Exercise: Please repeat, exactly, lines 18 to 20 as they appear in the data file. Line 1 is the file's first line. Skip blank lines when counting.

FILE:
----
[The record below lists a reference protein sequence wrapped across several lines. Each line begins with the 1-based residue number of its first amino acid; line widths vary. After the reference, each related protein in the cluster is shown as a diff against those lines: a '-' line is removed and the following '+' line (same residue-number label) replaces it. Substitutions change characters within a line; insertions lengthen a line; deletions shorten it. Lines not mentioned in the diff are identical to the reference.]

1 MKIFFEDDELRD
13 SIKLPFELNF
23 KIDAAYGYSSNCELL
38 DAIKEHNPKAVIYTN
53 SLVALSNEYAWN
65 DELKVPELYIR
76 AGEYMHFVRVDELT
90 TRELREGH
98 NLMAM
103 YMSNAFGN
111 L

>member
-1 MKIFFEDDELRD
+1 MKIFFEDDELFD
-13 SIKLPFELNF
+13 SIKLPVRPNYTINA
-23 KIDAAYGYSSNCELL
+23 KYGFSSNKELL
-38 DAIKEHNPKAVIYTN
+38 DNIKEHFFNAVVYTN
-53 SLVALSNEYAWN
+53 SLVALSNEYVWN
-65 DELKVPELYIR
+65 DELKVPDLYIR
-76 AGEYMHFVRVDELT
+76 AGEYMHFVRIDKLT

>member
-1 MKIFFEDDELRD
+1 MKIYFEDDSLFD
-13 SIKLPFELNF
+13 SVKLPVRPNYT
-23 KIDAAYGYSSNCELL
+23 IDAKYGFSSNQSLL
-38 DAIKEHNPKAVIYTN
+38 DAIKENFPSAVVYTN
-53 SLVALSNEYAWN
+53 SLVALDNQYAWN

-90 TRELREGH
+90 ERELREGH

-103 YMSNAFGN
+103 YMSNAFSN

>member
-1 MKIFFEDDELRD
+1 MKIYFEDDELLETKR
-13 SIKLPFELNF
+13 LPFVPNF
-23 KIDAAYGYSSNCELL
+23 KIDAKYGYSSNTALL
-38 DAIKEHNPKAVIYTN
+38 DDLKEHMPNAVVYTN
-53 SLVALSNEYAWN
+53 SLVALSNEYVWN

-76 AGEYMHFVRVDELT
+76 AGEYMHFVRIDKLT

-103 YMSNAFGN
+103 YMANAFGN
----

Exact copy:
-23 KIDAAYGYSSNCELL
+23 KYGFSSNKELL
-38 DAIKEHNPKAVIYTN